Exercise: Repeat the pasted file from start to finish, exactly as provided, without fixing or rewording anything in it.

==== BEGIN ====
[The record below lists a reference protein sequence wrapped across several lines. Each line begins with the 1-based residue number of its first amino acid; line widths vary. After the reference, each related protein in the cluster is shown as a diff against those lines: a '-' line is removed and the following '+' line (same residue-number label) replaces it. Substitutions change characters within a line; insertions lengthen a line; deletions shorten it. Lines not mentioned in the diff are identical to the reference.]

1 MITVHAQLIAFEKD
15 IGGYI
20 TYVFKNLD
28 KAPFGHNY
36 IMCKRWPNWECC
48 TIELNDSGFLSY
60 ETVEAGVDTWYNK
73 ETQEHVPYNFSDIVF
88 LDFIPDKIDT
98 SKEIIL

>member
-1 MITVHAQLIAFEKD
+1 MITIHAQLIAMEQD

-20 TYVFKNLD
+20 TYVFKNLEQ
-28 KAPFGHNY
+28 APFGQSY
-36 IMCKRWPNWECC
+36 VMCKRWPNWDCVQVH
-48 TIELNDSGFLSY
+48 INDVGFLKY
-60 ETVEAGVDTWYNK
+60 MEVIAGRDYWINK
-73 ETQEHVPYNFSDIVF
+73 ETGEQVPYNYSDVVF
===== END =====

[The record below lists a reference protein sequence wrapped across several lines. Each line begins with the 1-based residue number of its first amino acid; line widths vary. After the reference, each related protein in the cluster is shown as a diff against those lines: a '-' line is removed and the following '+' line (same residue-number label) replaces it. Substitutions change characters within a line; insertions lengthen a line; deletions shorten it. Lines not mentioned in the diff are identical to the reference.]

1 MITVHAQLIAFEKD
15 IGGYI
20 TYVFKNLD
28 KAPFGHNY
36 IMCKRWPNWECC
48 TIELNDSGFLSY
60 ETVEAGVDTWYNK
73 ETQEHVPYNFSDIVF
88 LDFIPDKIDT
98 SKEIIL

>member
-1 MITVHAQLIAFEKD
+1 MITIHAQLIAMEQD

-20 TYVFKNLD
+20 TYVFKNLEQ
-28 KAPFGHNY
+28 APFGQSY
-36 IMCKRWPNWECC
+36 VMCKRWPNWDCVQVH
-48 TIELNDSGFLSY
+48 INDVGFLKY
-60 ETVEAGVDTWYNK
+60 MEVIAGRDYWINK
-73 ETQEHVPYNFSDIVF
+73 ETGEQVPYNYSDVVF